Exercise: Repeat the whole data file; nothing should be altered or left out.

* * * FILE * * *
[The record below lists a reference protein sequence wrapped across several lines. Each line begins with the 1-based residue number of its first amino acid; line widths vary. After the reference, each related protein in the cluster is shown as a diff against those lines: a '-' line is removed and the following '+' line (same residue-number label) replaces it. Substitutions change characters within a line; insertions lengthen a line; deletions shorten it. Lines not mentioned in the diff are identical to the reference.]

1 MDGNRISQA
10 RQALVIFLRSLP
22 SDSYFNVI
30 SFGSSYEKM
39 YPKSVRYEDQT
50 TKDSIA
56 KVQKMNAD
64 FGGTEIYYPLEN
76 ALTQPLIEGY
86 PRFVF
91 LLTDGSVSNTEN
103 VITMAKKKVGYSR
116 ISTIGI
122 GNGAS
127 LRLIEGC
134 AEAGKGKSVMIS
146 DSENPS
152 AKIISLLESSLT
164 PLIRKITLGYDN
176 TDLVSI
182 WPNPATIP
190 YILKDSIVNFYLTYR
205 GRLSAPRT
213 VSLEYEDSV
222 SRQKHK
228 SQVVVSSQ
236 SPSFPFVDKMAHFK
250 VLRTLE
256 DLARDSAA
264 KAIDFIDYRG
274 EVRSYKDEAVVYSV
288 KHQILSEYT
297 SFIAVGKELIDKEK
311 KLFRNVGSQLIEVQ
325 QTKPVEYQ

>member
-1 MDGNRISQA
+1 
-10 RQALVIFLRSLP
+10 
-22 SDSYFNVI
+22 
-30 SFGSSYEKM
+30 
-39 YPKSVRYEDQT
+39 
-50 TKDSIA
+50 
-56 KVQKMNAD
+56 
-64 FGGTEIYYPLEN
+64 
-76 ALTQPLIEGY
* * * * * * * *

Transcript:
[The record below lists a reference protein sequence wrapped across several lines. Each line begins with the 1-based residue number of its first amino acid; line widths vary. After the reference, each related protein in the cluster is shown as a diff against those lines: a '-' line is removed and the following '+' line (same residue-number label) replaces it. Substitutions change characters within a line; insertions lengthen a line; deletions shorten it. Lines not mentioned in the diff are identical to the reference.]

1 MDGNRISQA
10 RQALVIFLRSLP
22 SDSYFNVI
30 SFGSSYEKM
39 YPKSVRYEDQT
50 TKDSIA
56 KVQKMNAD
64 FGGTEIYYPLEN
76 ALTQPLIEGY
86 PRFVF
91 LLTDGSVSNTEN
103 VITMAKKKVGYSR
116 ISTIGI
122 GNGAS
127 LRLIEGC
134 AEAGKGKSVMIS
146 DSENPS
152 AKIISLLESSLT
164 PLIRKITLGYDN
176 TDLVSI
182 WPNPATIP
190 YILKDSIVNFYLTYR
205 GRLSAPRT
213 VSLEYEDSV
222 SRQKHK
228 SQVVVSSQ
236 SPSFPFVDKMAHFK
250 VLRTLE
256 DLARDSAA
264 KAIDFIDYRG
274 EVRSYKDEAVVYSV
288 KHQILSEYT
297 SFIAVGKELIDKEK
311 KLFRNVGSQLIEVQ
325 QTKPVEYQ

>member
-1 MDGNRISQA
+1 
-10 RQALVIFLRSLP
+10 
-22 SDSYFNVI
+22 
-30 SFGSSYEKM
+30 
-39 YPKSVRYEDQT
+39 
-50 TKDSIA
+50 
-56 KVQKMNAD
+56 
-64 FGGTEIYYPLEN
+64 
-76 ALTQPLIEGY